Biomedical Engineering Degrees

What is a Biomedical Engineer?

A relatively new discipline, biomedical engineering involves research and development that combine medical and biological sciences for the advancement of all healthcare disciplines. It is a growing and evolving career field and according to CNNMoney.com, is the #1 Best Job for 2012 in America.

Some biomedically-engineered phenomena include regenerative tissue growth, pharmaceuticals, high-tech prostheses, diagnostic imaging equipment, and micro-implants. Biomedical engineering includes an increasing subset of specialties. Some of those specialties include:

Tissue Engineering

Organ transplants made from patients' own tissue, offer a quality of life not possible with donor organs. This field has produced solid jawbones and tracheas from human stem cells. Artificial bladders have been developed and successfully transplanted into humans.

Genetic Engineering

Manipulates an organism's genes on a molecular level. Some applications include improved crops, synthetic insulin, and the production of mice more suitable for cancer research.

Neural Engineering

Centers on the repair of neural systems—those pathways that tell our muscles when to move. All paralysis victims have an interest in this science on some level.

Pharmaceutical Engineering

Falls into both biomedical and chemical engineering categories. While some pharmaceuticals have upfront need of biological agents, even the development of chemical drugs requires BME knowledge.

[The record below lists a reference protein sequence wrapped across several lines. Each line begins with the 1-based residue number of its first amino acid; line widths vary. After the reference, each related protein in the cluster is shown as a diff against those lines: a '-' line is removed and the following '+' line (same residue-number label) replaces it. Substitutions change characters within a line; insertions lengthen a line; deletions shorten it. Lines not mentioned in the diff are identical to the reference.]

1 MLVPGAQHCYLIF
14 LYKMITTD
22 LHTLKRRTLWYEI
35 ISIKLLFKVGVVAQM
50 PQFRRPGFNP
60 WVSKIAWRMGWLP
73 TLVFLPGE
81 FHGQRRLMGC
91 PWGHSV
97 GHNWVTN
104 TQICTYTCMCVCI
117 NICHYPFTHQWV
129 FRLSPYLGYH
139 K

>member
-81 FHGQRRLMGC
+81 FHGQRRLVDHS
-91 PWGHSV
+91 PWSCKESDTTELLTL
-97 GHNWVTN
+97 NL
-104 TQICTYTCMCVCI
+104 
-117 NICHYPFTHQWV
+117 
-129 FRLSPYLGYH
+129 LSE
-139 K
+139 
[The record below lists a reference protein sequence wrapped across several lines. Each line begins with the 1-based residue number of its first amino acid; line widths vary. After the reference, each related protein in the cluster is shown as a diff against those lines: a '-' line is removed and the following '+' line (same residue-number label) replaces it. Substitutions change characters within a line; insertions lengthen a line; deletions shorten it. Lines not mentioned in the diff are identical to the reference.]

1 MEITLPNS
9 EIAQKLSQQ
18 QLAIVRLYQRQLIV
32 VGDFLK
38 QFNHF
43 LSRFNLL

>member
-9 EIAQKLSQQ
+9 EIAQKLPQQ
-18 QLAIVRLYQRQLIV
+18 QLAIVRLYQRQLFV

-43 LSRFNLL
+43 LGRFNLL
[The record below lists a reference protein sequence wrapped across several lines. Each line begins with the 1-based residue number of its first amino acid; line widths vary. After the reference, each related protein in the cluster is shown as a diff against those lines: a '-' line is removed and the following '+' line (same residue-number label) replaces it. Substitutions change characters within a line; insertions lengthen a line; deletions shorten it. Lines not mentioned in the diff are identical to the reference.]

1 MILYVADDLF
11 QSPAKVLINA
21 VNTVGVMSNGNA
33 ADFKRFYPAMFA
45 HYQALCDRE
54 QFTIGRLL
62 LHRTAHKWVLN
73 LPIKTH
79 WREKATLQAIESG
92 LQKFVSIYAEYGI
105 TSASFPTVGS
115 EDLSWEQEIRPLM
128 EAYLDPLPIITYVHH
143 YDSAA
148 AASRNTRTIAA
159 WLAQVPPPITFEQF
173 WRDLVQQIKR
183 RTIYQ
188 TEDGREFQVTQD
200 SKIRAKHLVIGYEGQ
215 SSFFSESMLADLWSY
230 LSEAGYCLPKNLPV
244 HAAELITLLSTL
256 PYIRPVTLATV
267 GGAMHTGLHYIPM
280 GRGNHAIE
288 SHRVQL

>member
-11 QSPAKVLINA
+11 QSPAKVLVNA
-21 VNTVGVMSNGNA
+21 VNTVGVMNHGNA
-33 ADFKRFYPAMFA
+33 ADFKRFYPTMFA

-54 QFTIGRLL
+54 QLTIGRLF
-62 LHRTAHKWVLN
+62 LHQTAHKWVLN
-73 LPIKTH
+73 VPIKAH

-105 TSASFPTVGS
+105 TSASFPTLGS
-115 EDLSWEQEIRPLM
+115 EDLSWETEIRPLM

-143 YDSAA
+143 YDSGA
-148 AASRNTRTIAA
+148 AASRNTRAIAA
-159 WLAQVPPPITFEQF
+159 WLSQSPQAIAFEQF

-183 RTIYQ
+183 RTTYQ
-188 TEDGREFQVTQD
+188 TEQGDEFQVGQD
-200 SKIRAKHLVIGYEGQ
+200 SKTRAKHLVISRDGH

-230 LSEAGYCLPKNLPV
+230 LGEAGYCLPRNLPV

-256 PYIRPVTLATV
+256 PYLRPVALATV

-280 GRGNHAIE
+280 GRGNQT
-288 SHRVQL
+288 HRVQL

Medical Devices

Cover all health care products not developed primarily through chemical means. They aid in disease diagnoses, cures, treatment, and prevention. Examples include prostheses, pacemakers, life-sustaining machines, artificial organs, and non-organic implants.

Medical Imaging

Equipment essential to diagnoses typically accounts for hospitals' most complex tools. Radiological techniques through ultrasound, magnetism, and UV, are among medical/biomedical imaging equipment achievements.

Bionics

Bionic limbs give functionality to amputees, and their development has also led to improved electronic transmission that affects much of the world.

Clinical Engineering

Practicing in clinical settings, these engineers train and supervise biomedical equipment technicians, work with governmental regulators, and consult with hospital staff. They are closely connected with medical device producers and end users.Regulatory Issues require routine consultation with specialized attorneys. Equipment safety and efficiency are the foremost objectives, and the Food and Drug Administration has jurisdiction over many biomedically-engineered products.

Biomedical Engineering Schools

What Types of Biomedical Engineering Degrees Exist?

As with most technical careers, biomedical engineering degrees begin with a B.S. Once the B.S. and any school-specific post-graduate prerequisites are completed, you can apply to a post-graduate program and work toward a master's and eventually a doctorate degree.

What are the Prerequisites for a B.S. in Biomedical Engineering? What Kinds of Classes Do I Take?

Following is a list of typical coursework for a basic 4-year degree provided by Georgia Tech University:

First Year

  • Calculus
  • Chemical Principles
  • English Composition
  • Biomedical Engineering
  • Humanities
  • Organic Chemistry
  • Physics

Second Year

  • Calculus
  • Systems Physiology
  • Statics
  • Computing for Engineers
  • History/Government
  • Differential Equations
  • Conservation Principles
  • Biomedical Engineering
  • Biomechanics
  • Social Science Elective

Third Year

  • Statistics & Applications
  • Physiology of Cellular and Molecular Systems
  • Quantitative Engineering Physiology Lab
  • Biotransport
  • Physics
  • Wellness
  • Principles & Applications of Engineering Materials
  • Biomedical Systems & Modeling
  • Quantitative Engineering Physiology Lab